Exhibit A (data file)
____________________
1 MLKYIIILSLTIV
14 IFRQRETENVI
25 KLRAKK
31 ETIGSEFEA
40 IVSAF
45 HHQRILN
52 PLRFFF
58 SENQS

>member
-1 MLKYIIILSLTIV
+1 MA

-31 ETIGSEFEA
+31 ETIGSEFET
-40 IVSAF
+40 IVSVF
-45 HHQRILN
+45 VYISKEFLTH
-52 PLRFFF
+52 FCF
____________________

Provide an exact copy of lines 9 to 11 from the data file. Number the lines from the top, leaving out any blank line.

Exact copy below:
>member
-1 MLKYIIILSLTIV
+1 MA